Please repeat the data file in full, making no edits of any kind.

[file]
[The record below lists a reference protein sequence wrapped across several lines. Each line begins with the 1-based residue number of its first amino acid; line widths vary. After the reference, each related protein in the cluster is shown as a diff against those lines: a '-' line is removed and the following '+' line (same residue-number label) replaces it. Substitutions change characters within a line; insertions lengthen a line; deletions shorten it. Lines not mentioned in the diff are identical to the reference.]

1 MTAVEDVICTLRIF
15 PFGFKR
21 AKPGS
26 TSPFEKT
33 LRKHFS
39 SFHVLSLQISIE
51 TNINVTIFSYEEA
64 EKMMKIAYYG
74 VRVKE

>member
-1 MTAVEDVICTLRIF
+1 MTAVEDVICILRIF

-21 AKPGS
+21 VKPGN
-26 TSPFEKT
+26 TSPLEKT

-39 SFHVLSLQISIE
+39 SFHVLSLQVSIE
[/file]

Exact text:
[The record below lists a reference protein sequence wrapped across several lines. Each line begins with the 1-based residue number of its first amino acid; line widths vary. After the reference, each related protein in the cluster is shown as a diff against those lines: a '-' line is removed and the following '+' line (same residue-number label) replaces it. Substitutions change characters within a line; insertions lengthen a line; deletions shorten it. Lines not mentioned in the diff are identical to the reference.]

1 MTAVEDVICTLRIF
15 PFGFKR
21 AKPGS
26 TSPFEKT
33 LRKHFS
39 SFHVLSLQISIE
51 TNINVTIFSYEEA
64 EKMMKIAYYG
74 VRVKE

>member
-1 MTAVEDVICTLRIF
+1 MTAVEDVICILRIF

-21 AKPGS
+21 VKPGN
-26 TSPFEKT
+26 TSPLEKT

-39 SFHVLSLQISIE
+39 SFHVLSLQVSIE